Japan Refuses UN, Will Not Take Any More Refugees
Japan accepted just three refugees in the first half of 2017 despite receiving 8,561 new applications
Japan’s prime minister said Tuesday that his nation needs to attend to its own demographic challenges posed by falling birth rates and an aging population before opening its doors to refugees.
Prime Minister Shinzo Abe announced at the U.N. General Assembly that Japan is ramping up assistance in response to the exodus of refugees to Europe from the Middle East and Africa.
He said Japan will provide $1.5 billion in emergency aid for refugees and for stabilization of communities facing upheaval. But speaking to reporters later Tuesday he poured cold water on the idea of Japan opening its doors to those fleeing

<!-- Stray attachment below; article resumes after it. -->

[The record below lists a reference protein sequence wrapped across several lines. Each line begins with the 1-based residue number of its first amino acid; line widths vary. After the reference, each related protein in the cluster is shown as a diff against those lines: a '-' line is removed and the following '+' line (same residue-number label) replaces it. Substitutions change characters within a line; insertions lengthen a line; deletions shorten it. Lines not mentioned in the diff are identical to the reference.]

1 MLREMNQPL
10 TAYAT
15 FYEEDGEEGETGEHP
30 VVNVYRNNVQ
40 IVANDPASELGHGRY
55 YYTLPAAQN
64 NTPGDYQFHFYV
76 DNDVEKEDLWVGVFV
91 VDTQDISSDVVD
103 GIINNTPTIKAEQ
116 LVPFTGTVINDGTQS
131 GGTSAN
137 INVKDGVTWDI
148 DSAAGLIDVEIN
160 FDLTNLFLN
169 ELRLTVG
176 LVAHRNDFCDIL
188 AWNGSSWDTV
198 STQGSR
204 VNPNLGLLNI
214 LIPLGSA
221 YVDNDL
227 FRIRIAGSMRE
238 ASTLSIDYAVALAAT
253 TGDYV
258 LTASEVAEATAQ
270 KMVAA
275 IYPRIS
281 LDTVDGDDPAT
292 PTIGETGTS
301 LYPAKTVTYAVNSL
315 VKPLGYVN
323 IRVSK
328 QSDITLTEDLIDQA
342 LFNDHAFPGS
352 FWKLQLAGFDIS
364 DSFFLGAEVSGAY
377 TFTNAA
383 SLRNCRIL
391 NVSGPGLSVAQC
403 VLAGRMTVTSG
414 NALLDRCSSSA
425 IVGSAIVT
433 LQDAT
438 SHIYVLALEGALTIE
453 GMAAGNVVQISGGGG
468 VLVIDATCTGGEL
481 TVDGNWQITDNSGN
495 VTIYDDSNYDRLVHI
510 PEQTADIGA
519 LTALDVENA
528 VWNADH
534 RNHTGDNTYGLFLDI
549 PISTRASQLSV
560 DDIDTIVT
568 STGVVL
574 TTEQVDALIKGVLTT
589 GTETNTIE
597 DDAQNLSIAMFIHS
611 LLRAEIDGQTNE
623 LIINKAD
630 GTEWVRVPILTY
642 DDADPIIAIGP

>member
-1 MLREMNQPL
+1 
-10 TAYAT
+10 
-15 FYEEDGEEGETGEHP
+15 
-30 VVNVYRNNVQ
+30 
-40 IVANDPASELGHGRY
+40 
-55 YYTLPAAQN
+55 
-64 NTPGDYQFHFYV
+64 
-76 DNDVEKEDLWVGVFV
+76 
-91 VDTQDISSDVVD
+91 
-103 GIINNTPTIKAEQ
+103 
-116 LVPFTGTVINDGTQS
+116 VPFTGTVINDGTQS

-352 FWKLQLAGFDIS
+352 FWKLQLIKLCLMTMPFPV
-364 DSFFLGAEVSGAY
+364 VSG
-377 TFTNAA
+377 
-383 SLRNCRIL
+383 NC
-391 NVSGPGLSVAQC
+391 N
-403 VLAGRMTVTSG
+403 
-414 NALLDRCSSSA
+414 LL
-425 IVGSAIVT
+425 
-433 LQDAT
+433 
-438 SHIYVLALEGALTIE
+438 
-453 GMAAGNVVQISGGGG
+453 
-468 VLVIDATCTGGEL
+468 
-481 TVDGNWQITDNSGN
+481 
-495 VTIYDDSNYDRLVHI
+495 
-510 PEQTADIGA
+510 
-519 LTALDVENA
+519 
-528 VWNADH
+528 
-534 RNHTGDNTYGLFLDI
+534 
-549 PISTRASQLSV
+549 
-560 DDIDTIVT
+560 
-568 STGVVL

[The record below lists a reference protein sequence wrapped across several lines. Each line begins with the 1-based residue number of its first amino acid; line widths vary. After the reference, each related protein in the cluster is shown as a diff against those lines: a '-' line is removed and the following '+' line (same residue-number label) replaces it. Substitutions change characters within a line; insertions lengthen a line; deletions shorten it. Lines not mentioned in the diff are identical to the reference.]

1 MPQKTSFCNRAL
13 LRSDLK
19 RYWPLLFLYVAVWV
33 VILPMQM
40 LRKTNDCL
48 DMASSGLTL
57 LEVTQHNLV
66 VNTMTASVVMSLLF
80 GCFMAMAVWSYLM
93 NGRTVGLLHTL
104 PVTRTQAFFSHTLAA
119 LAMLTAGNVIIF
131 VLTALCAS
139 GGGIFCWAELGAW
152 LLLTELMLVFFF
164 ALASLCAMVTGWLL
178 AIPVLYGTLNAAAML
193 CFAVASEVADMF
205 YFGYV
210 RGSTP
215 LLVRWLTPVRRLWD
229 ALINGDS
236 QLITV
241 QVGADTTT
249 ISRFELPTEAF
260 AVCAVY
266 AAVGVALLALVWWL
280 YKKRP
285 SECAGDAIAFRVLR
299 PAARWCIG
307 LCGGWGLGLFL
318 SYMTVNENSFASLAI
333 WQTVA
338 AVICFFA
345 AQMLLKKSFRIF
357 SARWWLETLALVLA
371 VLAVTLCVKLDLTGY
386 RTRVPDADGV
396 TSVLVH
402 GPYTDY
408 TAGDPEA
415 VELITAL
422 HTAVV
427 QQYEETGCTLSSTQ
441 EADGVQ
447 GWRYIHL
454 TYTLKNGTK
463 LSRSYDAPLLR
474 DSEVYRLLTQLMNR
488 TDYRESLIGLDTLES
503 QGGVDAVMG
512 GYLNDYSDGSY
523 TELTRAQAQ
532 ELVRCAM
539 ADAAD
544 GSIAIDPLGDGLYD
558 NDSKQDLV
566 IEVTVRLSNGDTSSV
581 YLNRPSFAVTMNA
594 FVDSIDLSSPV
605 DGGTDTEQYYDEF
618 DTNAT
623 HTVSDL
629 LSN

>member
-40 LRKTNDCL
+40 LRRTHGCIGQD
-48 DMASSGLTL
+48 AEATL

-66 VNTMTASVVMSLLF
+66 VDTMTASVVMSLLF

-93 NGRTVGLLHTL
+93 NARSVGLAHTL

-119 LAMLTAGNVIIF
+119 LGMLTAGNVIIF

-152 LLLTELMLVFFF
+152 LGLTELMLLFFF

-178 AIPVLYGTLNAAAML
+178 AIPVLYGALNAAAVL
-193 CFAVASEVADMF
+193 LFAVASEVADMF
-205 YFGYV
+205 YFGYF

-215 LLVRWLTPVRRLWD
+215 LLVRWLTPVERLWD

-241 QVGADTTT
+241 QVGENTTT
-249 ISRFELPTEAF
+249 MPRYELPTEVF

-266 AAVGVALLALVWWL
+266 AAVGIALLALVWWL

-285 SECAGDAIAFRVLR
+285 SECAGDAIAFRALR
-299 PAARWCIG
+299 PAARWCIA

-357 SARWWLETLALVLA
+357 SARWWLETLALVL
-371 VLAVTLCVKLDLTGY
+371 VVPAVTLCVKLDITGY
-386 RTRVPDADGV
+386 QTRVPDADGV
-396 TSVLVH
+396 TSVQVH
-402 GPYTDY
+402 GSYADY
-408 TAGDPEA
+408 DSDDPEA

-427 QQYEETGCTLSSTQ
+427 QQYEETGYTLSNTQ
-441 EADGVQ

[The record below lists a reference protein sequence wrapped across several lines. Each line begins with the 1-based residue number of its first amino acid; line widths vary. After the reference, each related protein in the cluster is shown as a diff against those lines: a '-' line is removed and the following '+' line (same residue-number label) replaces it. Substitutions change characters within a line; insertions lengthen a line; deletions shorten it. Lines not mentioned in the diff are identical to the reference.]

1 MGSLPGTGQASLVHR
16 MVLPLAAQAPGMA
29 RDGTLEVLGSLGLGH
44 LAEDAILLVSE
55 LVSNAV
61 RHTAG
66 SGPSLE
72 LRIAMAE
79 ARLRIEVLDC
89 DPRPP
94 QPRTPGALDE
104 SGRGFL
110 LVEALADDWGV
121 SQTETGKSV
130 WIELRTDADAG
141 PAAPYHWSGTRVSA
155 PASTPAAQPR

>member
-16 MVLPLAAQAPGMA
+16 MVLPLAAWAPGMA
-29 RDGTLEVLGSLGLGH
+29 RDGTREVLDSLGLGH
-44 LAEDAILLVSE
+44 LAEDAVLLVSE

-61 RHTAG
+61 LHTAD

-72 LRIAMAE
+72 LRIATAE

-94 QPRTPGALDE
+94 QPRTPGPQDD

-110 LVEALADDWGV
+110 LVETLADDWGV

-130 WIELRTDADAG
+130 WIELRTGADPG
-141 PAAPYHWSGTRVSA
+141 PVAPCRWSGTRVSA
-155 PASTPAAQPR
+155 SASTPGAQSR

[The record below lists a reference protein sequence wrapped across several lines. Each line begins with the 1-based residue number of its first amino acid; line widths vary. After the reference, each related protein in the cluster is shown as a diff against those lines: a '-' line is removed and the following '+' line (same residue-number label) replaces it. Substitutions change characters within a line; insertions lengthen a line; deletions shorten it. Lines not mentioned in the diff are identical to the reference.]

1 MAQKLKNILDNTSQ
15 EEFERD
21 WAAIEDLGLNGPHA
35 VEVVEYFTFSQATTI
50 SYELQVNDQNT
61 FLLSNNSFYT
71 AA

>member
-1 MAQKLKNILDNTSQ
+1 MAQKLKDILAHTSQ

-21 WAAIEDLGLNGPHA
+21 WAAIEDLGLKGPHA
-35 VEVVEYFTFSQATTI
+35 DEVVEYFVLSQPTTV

Only four refugees were accepted in the first half of 2016, when fresh asylum applications totaled 5,011, the Justice Ministry said. Human Rights Watch in January described Japan’s record on asylum seekers as “abysmal”.
Unlike other industrialised nations, which have accepted or even encouraged immigration to refresh their labour force, Japan has remained unwelcoming, even though its shrinking, ageing population is a key reason behind the economy’s slow growth.
Supporters of Japan’s tough asylum process argue that the small number accepted is a consequence of a surge in bogus applications due to changes made to rules in 2010 allowing applicants to work after six months until a decision is made on their claims.
There appears to have been an increase in the number of people who are abusing the refugee status process,” said Yasuhiro Hishida, an official who reviews applications at the Justice Ministry.